So Bryan texted friends he’d made in the ALS community — other patients, their families — and they organized a group called LG4Day to begin the arduous process of lobbying Major League Baseball.
It wasn’t easy. The league doesn’t just create such days. The LG4Day folks were told the best approach was to contact individual teams and get them on board. Letters were written. Emails. Requests for presentations.
“It was morning until night for Bryan,” Staci recalls. “They had meetings, and then with COVID they turned to virtual meetings. But he looked at it as his job. This is what he said: I’m going to finish this.”
Bryan had become one of those invigorated ALS patients; the more he lost of his body, the sharper his mind focused. In that way, he was like Augie Nieto, who founded Life Fitness, and then, following an ALS diagnosis in his 40s, dedicated his efforts to create Augie’s Quest, which has raised millions for ALS research. Or Pete Frates and Pat Quinn, both ALS victims, who started the Ice Bucket Challenge that raised $100 million to fight the disease.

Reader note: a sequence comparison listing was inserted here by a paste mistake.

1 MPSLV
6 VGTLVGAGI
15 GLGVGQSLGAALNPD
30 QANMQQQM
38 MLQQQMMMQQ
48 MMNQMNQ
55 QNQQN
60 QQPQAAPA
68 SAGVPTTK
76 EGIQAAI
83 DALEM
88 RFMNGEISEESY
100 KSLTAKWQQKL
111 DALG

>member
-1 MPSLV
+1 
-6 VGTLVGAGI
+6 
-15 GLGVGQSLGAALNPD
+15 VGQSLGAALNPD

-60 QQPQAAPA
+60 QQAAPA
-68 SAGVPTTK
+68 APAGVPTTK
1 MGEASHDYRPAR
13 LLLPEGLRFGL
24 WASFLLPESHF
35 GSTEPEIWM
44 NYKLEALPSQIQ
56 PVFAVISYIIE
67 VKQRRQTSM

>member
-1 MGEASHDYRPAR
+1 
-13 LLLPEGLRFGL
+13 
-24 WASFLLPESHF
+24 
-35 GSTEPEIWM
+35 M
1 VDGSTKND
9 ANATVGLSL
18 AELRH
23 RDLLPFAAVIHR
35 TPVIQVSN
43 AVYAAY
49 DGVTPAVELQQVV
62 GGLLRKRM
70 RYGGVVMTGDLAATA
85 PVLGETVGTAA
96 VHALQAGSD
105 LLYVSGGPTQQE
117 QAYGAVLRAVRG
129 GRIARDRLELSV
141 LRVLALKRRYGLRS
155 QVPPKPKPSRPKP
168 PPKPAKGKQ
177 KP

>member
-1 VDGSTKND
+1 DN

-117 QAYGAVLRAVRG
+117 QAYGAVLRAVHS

“(Bryan) always said, ‘We all have a terminal disease. It’s called life,'” Staci recalls. “It’s what you’re going to do with that life that matters. From Day 1, he decided, I’m going to make a difference.”
No need to wait
ALS is a slow burning candle. It melts you gradually — robbing your balance, your extremities, eventually your voice. Bryan knew his vocal cords were on the clock. As a long-time songwriter for other people (he’d written country hits for Tommy Shane Steiner and Big and Rich), he decided to record an album singing his own songs before his voice was gone, in part so his wife and two sons would always be able to hear him.
The name of that album became “While You Wait.” The lyrics of the title song include these lines:
“You can stand there at the station
With your ticket for the train
While the seconds turn and the years then fade away
You can change the world
or leave it just the same
While you wait.
Galentine chose not to wait. And because of that, his persistence — and the persistence of the LG4Day group — paid off.